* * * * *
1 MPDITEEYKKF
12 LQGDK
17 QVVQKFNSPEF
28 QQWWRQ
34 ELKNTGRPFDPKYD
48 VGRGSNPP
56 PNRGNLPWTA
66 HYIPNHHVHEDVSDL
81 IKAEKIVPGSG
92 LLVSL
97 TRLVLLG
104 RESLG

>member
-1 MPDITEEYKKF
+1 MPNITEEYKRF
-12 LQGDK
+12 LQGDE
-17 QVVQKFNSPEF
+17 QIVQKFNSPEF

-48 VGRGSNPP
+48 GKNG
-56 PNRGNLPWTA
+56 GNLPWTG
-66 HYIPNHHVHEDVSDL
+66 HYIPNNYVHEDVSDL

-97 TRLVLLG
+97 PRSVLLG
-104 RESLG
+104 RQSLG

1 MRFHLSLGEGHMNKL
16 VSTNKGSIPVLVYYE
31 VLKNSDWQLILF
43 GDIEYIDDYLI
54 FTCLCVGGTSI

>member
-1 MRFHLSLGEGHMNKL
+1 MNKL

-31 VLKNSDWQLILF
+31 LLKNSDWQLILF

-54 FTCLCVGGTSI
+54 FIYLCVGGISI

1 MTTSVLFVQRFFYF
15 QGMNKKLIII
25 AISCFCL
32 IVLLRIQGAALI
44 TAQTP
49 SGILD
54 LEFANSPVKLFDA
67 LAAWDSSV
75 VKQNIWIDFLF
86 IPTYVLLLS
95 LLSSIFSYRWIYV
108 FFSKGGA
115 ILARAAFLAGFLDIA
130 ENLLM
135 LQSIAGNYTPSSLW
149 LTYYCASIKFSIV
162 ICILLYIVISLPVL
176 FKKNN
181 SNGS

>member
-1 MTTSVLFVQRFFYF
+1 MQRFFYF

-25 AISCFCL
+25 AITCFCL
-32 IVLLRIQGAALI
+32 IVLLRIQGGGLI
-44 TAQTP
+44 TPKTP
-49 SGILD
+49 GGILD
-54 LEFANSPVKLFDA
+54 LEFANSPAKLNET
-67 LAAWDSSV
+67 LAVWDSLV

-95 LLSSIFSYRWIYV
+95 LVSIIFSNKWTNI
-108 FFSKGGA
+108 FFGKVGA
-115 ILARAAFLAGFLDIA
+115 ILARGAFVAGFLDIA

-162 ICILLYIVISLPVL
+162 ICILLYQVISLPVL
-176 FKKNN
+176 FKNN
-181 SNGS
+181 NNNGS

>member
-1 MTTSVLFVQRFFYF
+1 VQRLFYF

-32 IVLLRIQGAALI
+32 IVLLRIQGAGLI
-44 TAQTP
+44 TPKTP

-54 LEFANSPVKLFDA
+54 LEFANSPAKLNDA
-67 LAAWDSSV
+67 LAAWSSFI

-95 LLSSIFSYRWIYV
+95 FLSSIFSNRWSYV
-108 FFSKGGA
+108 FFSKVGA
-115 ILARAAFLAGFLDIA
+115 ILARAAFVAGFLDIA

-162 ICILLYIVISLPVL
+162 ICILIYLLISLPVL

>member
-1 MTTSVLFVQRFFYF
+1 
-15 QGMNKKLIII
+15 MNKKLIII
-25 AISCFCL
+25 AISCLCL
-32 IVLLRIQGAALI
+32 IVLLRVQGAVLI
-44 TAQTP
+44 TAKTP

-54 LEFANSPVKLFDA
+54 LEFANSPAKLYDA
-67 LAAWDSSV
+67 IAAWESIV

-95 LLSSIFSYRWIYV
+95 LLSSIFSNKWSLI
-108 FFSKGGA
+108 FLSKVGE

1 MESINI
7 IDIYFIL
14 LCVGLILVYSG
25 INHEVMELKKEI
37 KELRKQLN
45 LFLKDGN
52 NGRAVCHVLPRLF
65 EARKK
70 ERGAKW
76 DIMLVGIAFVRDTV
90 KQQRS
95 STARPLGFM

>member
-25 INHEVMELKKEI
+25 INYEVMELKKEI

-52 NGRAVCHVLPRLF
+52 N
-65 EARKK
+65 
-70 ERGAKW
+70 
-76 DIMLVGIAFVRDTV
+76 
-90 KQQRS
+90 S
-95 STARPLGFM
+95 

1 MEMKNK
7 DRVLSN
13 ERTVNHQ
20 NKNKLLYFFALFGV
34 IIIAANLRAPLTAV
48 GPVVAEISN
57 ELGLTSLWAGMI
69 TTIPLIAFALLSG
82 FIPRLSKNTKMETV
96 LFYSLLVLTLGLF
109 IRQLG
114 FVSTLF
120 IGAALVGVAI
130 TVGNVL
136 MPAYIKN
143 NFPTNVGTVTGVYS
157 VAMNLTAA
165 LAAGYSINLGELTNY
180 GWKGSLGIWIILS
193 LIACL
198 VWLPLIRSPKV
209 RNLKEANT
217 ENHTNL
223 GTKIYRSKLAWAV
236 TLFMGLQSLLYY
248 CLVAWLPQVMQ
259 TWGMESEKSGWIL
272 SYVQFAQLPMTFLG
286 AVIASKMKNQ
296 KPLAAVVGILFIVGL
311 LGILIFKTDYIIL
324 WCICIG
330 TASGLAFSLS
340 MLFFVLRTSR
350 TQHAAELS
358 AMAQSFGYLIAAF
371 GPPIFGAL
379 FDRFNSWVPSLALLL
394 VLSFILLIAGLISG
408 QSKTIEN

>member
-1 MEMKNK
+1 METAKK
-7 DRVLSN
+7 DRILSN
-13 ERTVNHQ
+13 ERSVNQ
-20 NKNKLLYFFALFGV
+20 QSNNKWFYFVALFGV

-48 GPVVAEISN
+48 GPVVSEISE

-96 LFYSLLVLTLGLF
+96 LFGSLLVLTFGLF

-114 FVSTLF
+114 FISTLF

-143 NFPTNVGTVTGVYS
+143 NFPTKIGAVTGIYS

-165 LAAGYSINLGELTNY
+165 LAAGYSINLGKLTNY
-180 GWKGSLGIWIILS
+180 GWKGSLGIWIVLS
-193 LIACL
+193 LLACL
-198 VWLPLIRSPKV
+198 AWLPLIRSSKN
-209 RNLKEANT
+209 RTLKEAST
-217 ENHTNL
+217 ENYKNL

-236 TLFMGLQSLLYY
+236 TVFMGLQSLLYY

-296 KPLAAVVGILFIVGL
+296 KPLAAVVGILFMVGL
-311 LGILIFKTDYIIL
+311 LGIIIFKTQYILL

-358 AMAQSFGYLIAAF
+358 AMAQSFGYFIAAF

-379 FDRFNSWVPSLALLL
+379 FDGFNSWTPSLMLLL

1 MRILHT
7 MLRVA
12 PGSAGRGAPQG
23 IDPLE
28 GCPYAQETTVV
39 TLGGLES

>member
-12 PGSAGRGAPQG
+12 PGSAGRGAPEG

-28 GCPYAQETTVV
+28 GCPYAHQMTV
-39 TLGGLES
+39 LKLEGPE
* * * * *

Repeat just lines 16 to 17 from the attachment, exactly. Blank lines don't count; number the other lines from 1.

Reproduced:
-12 LQGDK
+12 LQGDE